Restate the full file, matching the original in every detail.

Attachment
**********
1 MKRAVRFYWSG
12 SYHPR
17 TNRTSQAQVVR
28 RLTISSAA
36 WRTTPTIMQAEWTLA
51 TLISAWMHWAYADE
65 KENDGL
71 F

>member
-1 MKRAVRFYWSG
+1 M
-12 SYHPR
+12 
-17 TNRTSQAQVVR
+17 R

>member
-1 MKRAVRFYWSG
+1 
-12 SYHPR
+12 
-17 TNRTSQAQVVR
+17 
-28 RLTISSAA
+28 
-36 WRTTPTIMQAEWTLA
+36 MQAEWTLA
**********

1 MKRAVRFYWSG
12 SYHPR
17 TNRTSQAQVVR
28 RLTISSAA
36 WRTTPTIMQAEWTLA
51 TLISAWMHWAYADE
65 KENDGL
71 F

>member
-1 MKRAVRFYWSG
+1 M
-12 SYHPR
+12 
-17 TNRTSQAQVVR
+17 R

>member
-1 MKRAVRFYWSG
+1 
-12 SYHPR
+12 
-17 TNRTSQAQVVR
+17 
-28 RLTISSAA
+28 
-36 WRTTPTIMQAEWTLA
+36 MQAEWTLA